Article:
This month, as countless students rushed off into their summers, The Chronicle of Higher Education released a somewhat intuitive article reminding us that female and young professors are the "chief targets of student incivility." For those of you who will be returning to law school next fall, take note.
Rodney K. Goodyear, Pauline Reynolds and Janee Both Gragg, professors of education at the University of Redlands examined faculty experiences of incivility from students during their performance of class-related activities. While 84 percent of the 339 faculty members surveyed for the study reported experiencing passive or active incivility from students, the numbers were skewed along gender lines. Although the survey participants broke down equally between genders, 24 percent of male faculty could not recall incidents of uncivil student behavior while only 9 percent of women could not recall incidents of uncivil student behavior. Additionally, women more frequently reported uncivil behavior that was severe and upsetting.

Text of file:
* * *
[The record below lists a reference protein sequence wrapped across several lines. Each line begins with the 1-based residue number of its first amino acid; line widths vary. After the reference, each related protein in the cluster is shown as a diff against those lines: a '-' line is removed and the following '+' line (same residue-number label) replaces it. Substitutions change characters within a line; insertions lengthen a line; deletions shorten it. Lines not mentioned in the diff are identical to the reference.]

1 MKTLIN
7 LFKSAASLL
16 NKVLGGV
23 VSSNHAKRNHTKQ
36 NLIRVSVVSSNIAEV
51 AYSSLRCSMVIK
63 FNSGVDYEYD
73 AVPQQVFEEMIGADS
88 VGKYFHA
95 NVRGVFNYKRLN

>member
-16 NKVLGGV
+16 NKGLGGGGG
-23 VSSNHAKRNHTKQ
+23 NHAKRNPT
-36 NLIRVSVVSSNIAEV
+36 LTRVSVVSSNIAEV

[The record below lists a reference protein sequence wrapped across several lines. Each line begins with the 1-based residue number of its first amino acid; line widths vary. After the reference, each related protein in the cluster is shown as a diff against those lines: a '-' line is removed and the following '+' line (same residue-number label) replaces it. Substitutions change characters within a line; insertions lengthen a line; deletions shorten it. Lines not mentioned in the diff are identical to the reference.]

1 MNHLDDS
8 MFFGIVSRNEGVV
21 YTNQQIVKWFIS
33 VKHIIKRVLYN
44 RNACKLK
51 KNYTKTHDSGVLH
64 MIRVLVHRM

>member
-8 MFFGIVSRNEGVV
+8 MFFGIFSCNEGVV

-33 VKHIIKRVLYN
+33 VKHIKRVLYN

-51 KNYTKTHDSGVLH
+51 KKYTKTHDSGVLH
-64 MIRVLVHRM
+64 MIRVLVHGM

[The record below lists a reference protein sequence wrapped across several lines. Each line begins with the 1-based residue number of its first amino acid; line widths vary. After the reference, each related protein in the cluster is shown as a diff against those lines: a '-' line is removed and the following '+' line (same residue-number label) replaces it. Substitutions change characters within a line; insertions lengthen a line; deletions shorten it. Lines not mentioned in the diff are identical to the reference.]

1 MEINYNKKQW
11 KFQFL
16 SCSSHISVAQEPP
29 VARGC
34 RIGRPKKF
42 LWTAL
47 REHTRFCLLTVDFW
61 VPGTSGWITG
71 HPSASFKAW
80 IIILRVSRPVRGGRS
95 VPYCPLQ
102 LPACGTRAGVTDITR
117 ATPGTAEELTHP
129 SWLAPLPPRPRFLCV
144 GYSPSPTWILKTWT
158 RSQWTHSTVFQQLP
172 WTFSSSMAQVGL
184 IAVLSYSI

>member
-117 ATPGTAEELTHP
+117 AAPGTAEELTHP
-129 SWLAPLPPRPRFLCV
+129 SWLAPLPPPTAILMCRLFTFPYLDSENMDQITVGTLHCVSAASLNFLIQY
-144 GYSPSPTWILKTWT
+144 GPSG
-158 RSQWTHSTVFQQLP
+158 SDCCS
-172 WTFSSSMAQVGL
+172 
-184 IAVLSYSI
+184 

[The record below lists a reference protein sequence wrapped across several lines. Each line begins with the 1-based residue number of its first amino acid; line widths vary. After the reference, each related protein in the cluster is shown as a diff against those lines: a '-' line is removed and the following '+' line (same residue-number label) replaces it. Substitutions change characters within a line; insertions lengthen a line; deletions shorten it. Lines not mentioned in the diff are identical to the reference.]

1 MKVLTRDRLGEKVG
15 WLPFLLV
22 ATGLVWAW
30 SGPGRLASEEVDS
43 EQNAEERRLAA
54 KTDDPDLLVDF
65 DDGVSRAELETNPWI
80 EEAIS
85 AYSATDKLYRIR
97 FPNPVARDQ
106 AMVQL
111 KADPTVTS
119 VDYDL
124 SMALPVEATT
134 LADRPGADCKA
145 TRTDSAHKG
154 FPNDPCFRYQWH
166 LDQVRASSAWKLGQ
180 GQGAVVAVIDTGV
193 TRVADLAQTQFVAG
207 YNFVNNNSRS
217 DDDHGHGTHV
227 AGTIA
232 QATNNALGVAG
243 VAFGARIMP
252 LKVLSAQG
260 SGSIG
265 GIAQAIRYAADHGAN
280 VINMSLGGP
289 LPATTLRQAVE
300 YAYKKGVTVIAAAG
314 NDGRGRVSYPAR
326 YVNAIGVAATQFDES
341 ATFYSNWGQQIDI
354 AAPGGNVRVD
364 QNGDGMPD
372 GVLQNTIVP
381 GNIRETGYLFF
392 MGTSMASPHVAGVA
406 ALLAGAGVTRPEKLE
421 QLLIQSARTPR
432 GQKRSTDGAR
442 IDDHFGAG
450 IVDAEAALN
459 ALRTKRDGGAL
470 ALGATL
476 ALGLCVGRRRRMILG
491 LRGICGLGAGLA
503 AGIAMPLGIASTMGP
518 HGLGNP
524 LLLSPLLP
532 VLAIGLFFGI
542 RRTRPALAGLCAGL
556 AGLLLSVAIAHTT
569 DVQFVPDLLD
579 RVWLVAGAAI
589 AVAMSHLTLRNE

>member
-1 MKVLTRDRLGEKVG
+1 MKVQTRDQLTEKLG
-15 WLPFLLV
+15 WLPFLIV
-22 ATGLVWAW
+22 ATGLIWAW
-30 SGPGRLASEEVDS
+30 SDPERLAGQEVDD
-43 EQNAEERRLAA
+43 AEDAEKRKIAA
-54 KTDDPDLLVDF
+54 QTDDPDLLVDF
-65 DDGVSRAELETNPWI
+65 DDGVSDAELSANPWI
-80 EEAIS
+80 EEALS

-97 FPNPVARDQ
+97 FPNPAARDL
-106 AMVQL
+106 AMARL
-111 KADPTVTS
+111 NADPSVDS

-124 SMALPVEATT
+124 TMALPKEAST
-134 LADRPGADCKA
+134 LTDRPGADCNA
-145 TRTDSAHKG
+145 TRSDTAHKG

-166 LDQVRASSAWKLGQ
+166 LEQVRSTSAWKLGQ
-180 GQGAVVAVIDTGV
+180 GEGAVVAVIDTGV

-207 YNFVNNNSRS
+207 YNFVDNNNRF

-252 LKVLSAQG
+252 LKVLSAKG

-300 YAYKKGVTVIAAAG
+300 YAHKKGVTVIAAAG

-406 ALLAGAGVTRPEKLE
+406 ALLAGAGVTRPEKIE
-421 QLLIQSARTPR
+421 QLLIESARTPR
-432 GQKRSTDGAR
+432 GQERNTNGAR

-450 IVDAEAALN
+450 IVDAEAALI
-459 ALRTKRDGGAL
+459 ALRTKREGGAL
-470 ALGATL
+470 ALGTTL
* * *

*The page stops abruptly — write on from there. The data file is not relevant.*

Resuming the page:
In this study, uncivil behavior was broken down into passive behavior, which included "sleeping or texting in class" and active behavior such as speaking on a cell phone in class or openly expressing derision towards a faculty member during class, office hours, or other class-related activities.
What's interesting is that in addition to bearing the brunt of student incivility, women faculty members are expected to be more civil towards students. A generation ago, Critical Legal Scholars were discussing how along with faculty of color, women faculty members were more frequently asked to take on faculty-to-student mentoring duties such as writing recommendations and giving non-academic life advise. (And while it wasn't addressed in this research, I would bet anything that race factors into student incivility as well). Something is very unfair with this equation. With all of the obstacles minorities have overcome to make it into the legal academy, don't let your incivility be another hurdle.
Yan Cao is a member of Building a Better Legal Profession (BBLP,) an organization based at Stanford Law School. BBLP is a national grassroots movement that seeks market-based workplace reforms in large private law firms. For more information, visit BBLP's Web site at www.betterlegalprofession.org.